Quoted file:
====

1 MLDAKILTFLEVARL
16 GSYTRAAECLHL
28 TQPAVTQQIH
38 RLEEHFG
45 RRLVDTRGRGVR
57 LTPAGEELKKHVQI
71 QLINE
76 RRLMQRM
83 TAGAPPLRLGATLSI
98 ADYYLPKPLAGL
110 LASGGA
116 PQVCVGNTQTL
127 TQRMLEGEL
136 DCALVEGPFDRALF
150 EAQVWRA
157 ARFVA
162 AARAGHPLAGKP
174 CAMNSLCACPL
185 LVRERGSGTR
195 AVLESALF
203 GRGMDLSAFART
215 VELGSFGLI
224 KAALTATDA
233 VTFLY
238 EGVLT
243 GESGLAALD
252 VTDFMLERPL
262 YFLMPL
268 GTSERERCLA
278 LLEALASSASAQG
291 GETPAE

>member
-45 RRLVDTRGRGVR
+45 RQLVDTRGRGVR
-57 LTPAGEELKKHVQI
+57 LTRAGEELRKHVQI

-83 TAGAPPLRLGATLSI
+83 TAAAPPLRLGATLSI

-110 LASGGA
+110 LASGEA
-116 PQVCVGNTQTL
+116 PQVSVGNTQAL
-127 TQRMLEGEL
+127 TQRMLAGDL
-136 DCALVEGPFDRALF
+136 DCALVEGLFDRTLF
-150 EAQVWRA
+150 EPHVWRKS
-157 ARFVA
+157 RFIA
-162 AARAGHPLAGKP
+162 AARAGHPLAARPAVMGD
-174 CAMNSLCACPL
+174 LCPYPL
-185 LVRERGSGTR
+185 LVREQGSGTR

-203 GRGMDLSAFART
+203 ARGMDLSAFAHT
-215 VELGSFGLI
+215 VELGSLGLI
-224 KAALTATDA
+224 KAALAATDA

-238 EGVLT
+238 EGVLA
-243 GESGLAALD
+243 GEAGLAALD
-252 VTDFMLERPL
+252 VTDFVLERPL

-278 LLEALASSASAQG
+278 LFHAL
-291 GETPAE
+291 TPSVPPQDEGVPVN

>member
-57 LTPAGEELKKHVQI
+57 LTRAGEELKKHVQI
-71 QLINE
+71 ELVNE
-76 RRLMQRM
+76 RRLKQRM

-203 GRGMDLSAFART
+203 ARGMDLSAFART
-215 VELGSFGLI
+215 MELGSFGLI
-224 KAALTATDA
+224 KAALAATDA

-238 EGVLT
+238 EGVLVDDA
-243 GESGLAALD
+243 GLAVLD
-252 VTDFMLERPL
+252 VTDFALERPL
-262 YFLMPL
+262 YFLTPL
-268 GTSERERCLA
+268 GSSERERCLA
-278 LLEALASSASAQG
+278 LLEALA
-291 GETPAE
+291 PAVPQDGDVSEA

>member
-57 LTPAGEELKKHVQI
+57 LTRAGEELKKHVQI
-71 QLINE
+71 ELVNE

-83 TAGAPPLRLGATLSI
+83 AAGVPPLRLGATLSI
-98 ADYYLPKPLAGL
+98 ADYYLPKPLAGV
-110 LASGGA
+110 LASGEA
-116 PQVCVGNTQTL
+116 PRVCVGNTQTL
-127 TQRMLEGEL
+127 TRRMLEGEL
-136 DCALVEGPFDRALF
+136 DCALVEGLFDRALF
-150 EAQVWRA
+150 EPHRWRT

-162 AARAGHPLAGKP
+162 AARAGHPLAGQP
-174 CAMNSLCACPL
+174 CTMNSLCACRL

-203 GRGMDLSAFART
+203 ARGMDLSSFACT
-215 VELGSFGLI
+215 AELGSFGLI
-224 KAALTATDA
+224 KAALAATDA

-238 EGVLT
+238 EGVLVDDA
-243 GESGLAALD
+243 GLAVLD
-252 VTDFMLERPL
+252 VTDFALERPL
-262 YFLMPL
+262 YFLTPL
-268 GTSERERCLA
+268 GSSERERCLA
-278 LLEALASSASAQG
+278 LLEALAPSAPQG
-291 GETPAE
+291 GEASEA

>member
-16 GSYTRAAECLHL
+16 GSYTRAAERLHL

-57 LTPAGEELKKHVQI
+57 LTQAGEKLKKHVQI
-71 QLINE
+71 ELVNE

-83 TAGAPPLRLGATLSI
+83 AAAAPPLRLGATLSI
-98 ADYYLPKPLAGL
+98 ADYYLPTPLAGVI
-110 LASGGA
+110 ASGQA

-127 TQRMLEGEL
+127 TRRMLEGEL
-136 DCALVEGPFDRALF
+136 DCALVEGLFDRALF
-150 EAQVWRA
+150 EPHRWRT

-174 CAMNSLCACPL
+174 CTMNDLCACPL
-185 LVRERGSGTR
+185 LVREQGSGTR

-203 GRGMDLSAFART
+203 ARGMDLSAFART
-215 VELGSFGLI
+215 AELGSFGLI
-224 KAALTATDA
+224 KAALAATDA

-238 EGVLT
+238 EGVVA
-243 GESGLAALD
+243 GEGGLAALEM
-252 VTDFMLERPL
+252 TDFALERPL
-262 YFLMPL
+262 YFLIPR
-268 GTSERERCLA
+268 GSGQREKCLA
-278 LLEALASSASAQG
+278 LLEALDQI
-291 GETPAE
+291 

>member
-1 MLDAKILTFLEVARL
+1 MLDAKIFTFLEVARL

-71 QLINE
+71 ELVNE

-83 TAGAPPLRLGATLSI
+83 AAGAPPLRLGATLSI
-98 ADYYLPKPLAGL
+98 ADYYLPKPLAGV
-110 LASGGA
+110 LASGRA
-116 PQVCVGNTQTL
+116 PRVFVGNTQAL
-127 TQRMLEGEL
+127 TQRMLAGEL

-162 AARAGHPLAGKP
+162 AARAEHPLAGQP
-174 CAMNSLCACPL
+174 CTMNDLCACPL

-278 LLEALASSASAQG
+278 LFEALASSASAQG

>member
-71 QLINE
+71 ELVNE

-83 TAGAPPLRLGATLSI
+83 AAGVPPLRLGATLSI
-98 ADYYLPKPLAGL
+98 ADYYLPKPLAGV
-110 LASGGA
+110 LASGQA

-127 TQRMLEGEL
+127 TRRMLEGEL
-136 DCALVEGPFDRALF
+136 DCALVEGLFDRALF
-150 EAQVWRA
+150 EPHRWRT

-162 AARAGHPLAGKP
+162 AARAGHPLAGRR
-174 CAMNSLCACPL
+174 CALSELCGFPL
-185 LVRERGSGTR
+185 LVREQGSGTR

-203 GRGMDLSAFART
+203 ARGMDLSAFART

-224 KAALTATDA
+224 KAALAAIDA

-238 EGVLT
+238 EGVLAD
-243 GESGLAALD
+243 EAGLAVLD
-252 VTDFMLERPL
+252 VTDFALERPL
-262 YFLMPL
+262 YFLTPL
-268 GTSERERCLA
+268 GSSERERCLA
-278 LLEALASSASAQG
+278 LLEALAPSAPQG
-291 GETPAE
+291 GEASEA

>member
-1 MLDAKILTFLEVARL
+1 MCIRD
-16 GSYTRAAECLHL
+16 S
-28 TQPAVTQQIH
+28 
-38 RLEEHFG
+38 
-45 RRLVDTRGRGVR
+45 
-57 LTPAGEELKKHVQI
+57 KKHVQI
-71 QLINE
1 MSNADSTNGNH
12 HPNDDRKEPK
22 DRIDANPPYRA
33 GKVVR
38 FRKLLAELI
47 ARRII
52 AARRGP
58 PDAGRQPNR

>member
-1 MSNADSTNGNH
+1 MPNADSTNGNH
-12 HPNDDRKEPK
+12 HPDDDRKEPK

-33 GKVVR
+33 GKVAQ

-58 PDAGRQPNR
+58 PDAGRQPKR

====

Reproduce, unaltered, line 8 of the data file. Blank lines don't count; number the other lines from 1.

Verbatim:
76 RRLMQRM